We tend to run ourselves full speed ahead with no rest or downtime. That makes us unproductive, disengaged and overwhelmed with work and life, where the demands exceed our capacity. Most U.S. families are facing this each and every day and are running on an empty tank of energy.
So this begs the question, “What can you do to keep your energy tank full, so you can meet the daily demands of work and life?”
The Energy Project partnered with Harvard Business Review and surveyed nearly 20,000 employees across the globe asking questions about their experiences in the workplace. Their research found that the better employers can meet the needs of their employees, the more engaged, productive and satisfied they will be. There are 4 key energy needs that fuel us and increase our capacity in the workplace and beyond:
- Physical Energy-To rest and renew through sleep, daytime rest, fitness and nutrition.
- Emotional Energy-To feel cared for and valued by feelings of enjoyment, satisfaction, and a sense of safety and trust.
- Mental Energy-To feel empowered to set boundaries and focus in an absorbed way.
- Spiritual Energy-To discover a sense of meaning and purpose in work.
In order for you to increase your energy capacity and meet the demands you are faced with you must fuel all of your energy banks, not just one or two of them. Here are some tips on how to do just that:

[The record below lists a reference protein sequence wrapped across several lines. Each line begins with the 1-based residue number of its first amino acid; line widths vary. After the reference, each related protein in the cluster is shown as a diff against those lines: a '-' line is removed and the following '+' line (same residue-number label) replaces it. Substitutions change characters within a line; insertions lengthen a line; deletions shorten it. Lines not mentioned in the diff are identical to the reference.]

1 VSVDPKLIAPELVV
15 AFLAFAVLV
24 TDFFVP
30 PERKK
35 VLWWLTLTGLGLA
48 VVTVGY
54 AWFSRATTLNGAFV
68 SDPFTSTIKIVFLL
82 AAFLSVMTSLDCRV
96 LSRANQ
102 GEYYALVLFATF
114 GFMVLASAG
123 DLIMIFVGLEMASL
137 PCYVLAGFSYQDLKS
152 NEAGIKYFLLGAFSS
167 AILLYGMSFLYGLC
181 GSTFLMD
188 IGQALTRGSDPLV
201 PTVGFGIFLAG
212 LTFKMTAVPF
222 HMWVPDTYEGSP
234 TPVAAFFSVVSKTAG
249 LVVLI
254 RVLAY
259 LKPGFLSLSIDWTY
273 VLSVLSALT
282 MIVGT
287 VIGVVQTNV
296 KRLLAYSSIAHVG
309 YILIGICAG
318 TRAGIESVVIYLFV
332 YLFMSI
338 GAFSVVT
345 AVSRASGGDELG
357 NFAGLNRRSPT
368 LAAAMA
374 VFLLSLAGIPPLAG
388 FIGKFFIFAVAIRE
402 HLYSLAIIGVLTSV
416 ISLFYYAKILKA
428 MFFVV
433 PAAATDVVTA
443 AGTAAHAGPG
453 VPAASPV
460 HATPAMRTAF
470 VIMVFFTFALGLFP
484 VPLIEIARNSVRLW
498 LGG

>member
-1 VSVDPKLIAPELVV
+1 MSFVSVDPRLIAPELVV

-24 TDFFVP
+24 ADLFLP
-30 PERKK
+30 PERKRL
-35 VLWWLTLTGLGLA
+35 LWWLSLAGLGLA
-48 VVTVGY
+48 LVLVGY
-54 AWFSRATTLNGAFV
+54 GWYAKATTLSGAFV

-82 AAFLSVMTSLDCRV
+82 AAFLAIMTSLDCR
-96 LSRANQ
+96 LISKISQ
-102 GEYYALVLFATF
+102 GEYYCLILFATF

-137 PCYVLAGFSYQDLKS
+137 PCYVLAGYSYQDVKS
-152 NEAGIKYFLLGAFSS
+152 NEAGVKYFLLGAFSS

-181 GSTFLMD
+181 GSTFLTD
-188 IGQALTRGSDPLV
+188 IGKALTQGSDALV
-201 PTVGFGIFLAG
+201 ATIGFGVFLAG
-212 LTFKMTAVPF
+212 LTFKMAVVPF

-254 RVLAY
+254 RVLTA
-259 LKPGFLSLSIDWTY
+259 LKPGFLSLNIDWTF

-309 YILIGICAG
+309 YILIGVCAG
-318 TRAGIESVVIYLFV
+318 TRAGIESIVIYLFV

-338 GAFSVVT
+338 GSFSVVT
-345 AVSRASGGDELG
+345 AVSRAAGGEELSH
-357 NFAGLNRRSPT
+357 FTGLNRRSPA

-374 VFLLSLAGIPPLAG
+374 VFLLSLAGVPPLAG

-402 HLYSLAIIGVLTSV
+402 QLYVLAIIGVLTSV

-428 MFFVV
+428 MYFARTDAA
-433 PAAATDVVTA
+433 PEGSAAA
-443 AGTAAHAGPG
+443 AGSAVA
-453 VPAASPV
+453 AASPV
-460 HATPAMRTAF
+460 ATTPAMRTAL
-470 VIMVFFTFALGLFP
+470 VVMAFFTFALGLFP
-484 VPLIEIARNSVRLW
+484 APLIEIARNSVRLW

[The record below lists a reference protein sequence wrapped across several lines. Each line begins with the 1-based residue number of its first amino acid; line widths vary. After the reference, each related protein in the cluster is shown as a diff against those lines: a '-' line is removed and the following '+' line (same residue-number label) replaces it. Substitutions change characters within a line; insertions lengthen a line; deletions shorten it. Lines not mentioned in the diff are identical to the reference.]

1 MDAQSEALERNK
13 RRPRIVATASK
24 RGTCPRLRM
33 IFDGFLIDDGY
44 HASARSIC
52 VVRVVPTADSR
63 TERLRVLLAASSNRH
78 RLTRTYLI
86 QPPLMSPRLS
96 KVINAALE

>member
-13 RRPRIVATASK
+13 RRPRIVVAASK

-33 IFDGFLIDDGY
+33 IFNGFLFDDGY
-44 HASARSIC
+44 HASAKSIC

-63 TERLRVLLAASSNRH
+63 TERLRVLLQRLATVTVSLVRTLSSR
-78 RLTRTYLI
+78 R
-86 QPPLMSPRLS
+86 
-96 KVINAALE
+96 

- Physical-Focusing in 90 to 120 minute cycles followed by a break is how we operate best, this is also known as renewal time. Plan your day working in cycles. Follow each cycle with a break, and see how productive you can be.
- Emotional-Set time aside to participate in activities that you enjoy most and that make you feel best during your renewal time. Make a list of those activities and schedule them on your calendar.
- Mental-Focus on one task at a time instead of trying to juggle multiple tasks. In the end, it will take you significantly less time to finish the task at hand compared to multi-tasking several projects.
- Spiritual-Identify what you enjoy doing most and do best, then put those skills to use to serve others.
Schwartz, T., Gomez, J., & McCarthy, C. (2010). The Way We’re Working Isn’t Working: The Four Forgotten Needs that Energize Great Performance. New York: Free Press.